National Epilepsy Day: What Connects Epilepsy and ASD
Epilepsy is common in autism spectrum disorders (ASD). Depending on the patient's age and kind of condition, the rate of comorbidity varies. But the current estimate of comorbidity cases is 20-25% of the entire spectrum.
- Neurological abnormalities and some related medical illnesses are major risk factors for seizures
- National Epilepsy Day falls within the New Born Care Week that is held from 15-21 November
- Epileptic disorders coexist with autism, resulting in autistic epileptiform regression
What is Epilepsy?
On this National Epilepsy Day 2022, let's try to understand what epilepsy is. Abnormal brain activity resulting in seizures is characteristic of epilepsy. The patient may also experience episodes of strange behaviour and loss of consciousness.
Various types of seizures can occur. During a seizure, some people with epilepsy just blankly stare for a short time while others continuously jerk their arms or legs. Therefore, one seizure may not necessarily indicate epilepsy. A diagnosis of epilepsy typically requires a minimum of two unprovoked seizures occurring at least 24 hours apart.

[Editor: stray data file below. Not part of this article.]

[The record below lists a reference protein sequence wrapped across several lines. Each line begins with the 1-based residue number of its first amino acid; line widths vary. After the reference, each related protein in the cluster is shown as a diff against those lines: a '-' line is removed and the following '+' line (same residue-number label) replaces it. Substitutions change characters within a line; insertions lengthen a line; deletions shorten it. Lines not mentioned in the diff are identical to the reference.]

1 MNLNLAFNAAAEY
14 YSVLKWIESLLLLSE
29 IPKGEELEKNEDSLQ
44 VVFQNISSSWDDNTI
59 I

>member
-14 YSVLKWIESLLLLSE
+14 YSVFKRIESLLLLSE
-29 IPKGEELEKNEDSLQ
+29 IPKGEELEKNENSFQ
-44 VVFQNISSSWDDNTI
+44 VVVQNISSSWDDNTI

Focal seizures appear to be caused by abnormal activity in a single brain region
These seizures affect all brain parts and differ from focal seizures
National Epilepsy Day
The Epilepsy Foundation of India created National Epilepsy Day. It was done as a national campaign to lower the prevalence of epilepsy in India. Dr Nirmal Surya founded the Epilepsy Foundation of India in Mumbai, Maharashtra, in 2009. The foundation's mission is to improve the quality of life for people who experience seizures. It also aims to change society's perceptions of epilepsy.